How to Calculate Yardage in a Project + Free Calculator!

Learn how to crochet a crochet spiral curly cue to add to hats, amigurumi, bags or any other project that nWhen you’re just getting started in the world of designing, whether professionally or just for fun, knowing how much yarn you used is an essential skill for any crochet or knitting designer to master.eeds a little something extra.

While it might be acceptable to provide only the number of skeins you used in more casual settings, it won’t cut it if you plan to distribute or sell your patterns.

technique overview

Quick, easy and pretty darn fun.

It goes without saying, we think knowing how to calculate the yardage in a project is an essential skill for any aspiring designer to maser. In this post we’ll cover everything you need to know so you can figure out exactly how much yarn you used. Plus we’ll even share the spreadsheet we use to do this for ourselves and the patterns here at B.Hooked!

put it to use

To Calculate Project Yardage, You’ll Need a Couple Things

The project’s weight is a crucial component to figuring all this out so you’ll need to invest in a reliable scale. A kitchen scale is my go-to and it works for nearly all projects, with the exception of blankets because they’re usually too large and hang off the sides of the scale.

A couple things to consider when choosing a scale:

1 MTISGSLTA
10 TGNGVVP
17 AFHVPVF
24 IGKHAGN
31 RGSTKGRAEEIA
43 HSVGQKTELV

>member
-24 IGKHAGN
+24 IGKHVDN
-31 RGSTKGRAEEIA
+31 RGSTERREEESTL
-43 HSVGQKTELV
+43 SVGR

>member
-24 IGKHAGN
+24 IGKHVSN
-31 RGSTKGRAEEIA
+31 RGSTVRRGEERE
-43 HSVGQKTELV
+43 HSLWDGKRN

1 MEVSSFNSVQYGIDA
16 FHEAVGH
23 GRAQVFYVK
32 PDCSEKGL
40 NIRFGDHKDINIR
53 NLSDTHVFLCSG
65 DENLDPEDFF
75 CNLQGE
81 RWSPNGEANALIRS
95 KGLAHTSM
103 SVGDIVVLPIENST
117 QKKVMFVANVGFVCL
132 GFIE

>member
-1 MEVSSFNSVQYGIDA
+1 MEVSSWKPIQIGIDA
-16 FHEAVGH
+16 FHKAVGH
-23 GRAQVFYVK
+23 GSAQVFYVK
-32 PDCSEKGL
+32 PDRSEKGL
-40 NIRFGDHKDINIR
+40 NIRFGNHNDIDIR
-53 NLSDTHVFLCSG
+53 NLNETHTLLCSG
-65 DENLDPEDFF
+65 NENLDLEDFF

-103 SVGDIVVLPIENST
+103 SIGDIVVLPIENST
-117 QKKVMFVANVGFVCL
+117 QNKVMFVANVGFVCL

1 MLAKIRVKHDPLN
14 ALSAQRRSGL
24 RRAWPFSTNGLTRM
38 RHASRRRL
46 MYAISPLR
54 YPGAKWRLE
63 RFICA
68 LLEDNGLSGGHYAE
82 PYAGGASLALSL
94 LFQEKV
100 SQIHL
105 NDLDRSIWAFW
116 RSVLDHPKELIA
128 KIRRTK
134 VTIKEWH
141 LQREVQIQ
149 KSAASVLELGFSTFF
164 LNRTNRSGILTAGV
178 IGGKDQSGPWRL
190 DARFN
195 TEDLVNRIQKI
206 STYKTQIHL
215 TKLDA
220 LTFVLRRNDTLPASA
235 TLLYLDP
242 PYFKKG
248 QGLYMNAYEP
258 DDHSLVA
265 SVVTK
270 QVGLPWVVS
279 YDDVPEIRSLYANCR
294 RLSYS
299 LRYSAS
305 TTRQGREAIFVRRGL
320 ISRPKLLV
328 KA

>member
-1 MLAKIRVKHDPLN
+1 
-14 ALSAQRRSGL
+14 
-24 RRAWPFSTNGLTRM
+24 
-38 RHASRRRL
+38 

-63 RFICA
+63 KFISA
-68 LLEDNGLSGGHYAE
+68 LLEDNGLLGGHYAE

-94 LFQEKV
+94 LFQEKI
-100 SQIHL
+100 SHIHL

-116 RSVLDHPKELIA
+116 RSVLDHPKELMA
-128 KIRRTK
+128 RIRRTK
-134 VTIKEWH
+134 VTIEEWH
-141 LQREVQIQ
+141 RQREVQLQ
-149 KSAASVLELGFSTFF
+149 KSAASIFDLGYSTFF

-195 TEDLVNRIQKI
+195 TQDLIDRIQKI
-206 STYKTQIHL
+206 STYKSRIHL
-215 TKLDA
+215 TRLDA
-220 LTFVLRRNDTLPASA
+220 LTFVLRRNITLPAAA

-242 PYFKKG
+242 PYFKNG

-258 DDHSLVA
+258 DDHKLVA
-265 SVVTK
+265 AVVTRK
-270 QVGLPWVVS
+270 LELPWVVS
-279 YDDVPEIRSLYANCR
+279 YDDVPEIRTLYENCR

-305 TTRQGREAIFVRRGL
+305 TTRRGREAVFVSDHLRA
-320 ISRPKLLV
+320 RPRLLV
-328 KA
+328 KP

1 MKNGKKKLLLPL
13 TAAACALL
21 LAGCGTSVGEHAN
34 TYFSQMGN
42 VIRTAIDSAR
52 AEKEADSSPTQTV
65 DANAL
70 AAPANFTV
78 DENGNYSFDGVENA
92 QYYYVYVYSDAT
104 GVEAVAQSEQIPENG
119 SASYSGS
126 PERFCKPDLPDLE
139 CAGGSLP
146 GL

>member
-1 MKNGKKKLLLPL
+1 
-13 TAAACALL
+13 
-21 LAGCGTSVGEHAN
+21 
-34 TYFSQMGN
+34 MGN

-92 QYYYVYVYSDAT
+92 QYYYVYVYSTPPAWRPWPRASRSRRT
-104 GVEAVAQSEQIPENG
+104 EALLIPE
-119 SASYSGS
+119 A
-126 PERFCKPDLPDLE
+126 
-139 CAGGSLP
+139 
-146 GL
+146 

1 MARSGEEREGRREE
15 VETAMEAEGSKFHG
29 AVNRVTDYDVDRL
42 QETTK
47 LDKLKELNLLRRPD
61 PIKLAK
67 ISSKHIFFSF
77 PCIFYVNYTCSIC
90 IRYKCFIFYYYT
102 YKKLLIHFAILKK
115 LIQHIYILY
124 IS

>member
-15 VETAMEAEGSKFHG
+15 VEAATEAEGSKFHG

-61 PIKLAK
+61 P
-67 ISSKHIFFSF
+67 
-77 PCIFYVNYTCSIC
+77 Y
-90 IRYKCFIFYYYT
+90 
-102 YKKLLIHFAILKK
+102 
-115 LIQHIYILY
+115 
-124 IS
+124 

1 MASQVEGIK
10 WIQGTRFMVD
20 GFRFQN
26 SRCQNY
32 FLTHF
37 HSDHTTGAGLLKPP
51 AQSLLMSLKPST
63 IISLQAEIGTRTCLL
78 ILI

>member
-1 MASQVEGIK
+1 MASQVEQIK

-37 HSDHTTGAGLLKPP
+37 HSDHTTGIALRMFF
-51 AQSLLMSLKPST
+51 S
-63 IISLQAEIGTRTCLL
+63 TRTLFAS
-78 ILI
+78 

• Units – Whether you use meters and grams or ounces and yards, make sure your scale can accommodate these units.
  • Make sure it includes at least one decimal place.
  • Bathroom scales generally won’t cut it.

The Smart Weigh kitchen scale has worked really well for years. It was an inexpensive purchase on Amazon and has held up well for years. If you want to get this scale, just search for Smart Weigh Kitchen Scale on Amazon.

The other thing you need is a spreadsheet, essentially to make your life a little easier. You can use a calculator, but this is a little more long-form. A spreadsheet will automatically do the work for you. All you have to do is input the yarn and project information and voila! it tells you the yardage in the project.

Most people have a Google account these days so if you do as well, you can use Google Sheets, a completely free spreadsheet software. There’s no download either. It’s available 100% online and you can access it from any of your devices. These conveniences make it our spreadsheet of choice but Microsoft Excel is another great option if you already have access to that program.

Build a Spreadsheet To Do All The Work

Don’t worry if you aren’t entirely comfortable with spreadsheets or setting them up. It’s much easier than you might think and will only take about 10 minutes. If you have exactly zero interest in setting this up on your own, we’ll share ours! Just scroll down below the following steps.

However, if you’re up for something different and want to set it up on your own, open your spreadsheet and give it a name. Then label the following columns:

  • Project Name
  • Yarn Brand